Chronic sleep deprivation is linked to a variety of health problems and this is why getting enough good quality sleep should be a priority in your lifestyle choices, just as a balanced diet and exercise.
A chronic lack of sleep and rest has been linked to chronic diseases and conditions such as cardiovascular disease, type 3 diabetes and even depression.
On a short-term basis, it also leads to a lack of alertness during the day and increased sleepiness, impaired memory and lack of motivation for daily activities, which can even compromise your quality of life in the long run.
A lack of sleep is also associated with higher amounts of the stress hormone cortisol, which could be linked to some of the negative side effects of sleep deprivation listed above.
Now that we know how important it is to sleep well and how our diet can have a direct impact on our rest, let’s look at how much sleep we should get and some practical tips to help you fall asleep faster and enjoy uninterrupted rest.
A report from the National Sleep Foundation lists the following sleep-needs for 9 different categories based on age:
- Adults, 65+ years: 7 to 8 hours.
- Adults, 26 to 64 years: 7 to 9 hours.
- Young adults, 18 to 25 years: 7 to 9 hours.
- Teenagers, 14 to 17 years: 8 to 10 hours.
- School-age children, 6 to 13 years: 9 to 11 hours.
- Preschool children, 3 to 5 years: 10 to 13 hours.
- Toddlers, 1 to 2 years: 11 to 14 hours.
- Infants, 4 to 11 months: 12 to 15 hours.
- Newborns, 0 to 3 months: 14 to 17 hours.
Of course there are some genetic, environmental and behavioral factors that change the individual sleep needs of a person but a minimum of 7 hours per night is recommended to improve health, say sleep experts.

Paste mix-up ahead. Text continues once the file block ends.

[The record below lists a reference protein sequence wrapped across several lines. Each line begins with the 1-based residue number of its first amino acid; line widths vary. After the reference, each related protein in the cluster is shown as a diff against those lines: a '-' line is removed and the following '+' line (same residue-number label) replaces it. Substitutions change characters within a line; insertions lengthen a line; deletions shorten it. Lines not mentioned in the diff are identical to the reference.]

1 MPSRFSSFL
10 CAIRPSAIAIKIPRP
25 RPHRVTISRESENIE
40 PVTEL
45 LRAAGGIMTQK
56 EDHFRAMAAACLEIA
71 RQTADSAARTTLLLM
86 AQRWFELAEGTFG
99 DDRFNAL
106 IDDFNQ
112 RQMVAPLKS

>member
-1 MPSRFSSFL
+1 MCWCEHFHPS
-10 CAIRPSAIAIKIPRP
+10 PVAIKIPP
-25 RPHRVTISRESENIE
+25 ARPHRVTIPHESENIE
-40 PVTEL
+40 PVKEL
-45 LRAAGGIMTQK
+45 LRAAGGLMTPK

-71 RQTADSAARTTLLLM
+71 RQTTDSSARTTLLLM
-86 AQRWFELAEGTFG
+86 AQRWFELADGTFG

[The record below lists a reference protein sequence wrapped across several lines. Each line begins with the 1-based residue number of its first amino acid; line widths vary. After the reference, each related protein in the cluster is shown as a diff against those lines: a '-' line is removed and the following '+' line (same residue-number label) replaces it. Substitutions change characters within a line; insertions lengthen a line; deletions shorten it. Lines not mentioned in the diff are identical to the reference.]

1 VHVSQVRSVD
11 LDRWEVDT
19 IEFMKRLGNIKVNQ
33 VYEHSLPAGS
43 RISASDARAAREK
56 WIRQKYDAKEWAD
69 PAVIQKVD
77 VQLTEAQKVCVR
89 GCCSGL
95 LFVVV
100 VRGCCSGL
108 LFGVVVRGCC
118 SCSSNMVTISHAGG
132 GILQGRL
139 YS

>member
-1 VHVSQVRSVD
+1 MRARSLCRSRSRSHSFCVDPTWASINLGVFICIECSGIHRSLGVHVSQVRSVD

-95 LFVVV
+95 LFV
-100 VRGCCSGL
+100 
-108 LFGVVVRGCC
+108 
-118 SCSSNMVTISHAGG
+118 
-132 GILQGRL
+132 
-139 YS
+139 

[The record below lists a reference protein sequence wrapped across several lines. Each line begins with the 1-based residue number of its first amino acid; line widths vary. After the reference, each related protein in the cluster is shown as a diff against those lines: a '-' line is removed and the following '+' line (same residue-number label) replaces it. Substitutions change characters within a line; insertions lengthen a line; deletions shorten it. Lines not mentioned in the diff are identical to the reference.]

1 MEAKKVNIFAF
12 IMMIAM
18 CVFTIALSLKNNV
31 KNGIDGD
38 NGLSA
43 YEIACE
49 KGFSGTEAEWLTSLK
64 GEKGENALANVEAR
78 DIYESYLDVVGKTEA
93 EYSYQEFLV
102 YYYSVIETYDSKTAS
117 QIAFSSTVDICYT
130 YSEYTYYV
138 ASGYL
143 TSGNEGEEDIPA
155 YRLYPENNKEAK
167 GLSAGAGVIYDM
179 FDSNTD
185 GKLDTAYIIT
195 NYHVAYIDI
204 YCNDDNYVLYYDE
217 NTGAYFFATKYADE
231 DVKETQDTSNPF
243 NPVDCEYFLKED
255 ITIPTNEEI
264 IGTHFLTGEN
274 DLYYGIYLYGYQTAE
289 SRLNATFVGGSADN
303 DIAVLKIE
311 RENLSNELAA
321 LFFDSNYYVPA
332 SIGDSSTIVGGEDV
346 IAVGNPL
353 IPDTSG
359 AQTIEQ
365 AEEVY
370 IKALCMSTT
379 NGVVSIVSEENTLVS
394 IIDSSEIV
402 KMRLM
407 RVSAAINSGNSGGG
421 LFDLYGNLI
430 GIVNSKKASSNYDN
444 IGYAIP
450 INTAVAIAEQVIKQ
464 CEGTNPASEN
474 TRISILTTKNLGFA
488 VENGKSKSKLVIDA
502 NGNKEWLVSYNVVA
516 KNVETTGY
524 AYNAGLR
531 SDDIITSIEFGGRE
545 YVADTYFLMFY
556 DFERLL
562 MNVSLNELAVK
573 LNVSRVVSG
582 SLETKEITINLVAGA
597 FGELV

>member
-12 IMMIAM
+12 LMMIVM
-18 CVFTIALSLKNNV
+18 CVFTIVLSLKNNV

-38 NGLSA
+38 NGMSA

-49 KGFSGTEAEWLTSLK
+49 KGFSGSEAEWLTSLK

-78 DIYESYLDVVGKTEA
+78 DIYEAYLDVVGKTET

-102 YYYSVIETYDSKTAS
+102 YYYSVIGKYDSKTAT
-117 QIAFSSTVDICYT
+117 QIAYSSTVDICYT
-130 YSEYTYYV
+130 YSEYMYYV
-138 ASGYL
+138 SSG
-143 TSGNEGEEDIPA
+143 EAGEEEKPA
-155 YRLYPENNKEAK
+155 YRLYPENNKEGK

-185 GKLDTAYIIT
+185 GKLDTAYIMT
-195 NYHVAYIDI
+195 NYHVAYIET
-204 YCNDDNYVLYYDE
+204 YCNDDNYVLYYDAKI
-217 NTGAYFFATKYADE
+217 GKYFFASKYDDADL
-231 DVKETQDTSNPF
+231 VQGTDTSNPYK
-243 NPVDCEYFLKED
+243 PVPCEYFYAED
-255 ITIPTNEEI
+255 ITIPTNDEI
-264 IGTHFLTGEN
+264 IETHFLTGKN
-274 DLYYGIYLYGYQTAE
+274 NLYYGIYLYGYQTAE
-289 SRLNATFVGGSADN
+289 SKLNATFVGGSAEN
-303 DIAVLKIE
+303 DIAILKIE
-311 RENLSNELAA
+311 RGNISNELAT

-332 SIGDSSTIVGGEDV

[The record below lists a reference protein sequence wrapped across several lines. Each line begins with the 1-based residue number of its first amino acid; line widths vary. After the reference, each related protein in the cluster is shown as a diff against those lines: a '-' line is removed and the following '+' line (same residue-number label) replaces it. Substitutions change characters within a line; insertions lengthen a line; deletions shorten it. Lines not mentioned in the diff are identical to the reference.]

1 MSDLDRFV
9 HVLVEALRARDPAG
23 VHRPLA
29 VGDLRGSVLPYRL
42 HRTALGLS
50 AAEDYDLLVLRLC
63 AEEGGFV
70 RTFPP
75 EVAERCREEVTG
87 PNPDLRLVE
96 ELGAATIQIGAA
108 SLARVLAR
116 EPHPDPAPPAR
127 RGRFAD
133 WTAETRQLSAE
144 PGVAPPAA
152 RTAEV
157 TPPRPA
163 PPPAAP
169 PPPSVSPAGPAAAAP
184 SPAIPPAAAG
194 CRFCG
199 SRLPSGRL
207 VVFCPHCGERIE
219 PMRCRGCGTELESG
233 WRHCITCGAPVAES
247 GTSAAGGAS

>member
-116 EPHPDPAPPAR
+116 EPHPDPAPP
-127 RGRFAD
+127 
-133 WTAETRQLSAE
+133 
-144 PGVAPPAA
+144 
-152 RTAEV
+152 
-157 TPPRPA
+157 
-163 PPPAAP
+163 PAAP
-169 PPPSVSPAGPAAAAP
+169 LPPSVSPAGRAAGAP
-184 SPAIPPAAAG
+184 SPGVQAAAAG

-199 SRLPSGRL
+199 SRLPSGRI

Tips to sleep better
If you are having trouble falling or staying asleep, here are some practical tips to improve your night-time routine and sleep.
- Take it seriously: schedule sufficient time for sleep and rest even if you’re busy
- Stick to a schedule: wake up the same time everyday, even on the weekends
- Create a calming bed time routine: include relaxing activities like reading, yoga or a hot bath and put away screens at least an hour before you go to sleep
- Try natural remedies: Chamomile, CBD products or Valerian root have calming properties and can help you wind down
- Avoid: alcohol, caffeine and heavy meals in the evening
- And finally: if you wake up during the night, avoid looking at the lock so you don’t start calculating how much time you have left until you need to get up and get stressed about being awake
Sleep is crucial for our health and well-being and should not be neglected in our lifestyle choices. Even though we are living in a culture that glamorises being busy and stressed all the time, this is not the best choice for your body in the long run.
Chronic sleep deprivation is associated with a range of health conditions so it should not be taken lightly!
Omega-3 fatty acids are increasingly studied in correlation to quality and length of sleep and some studies have already established a positive link between the two.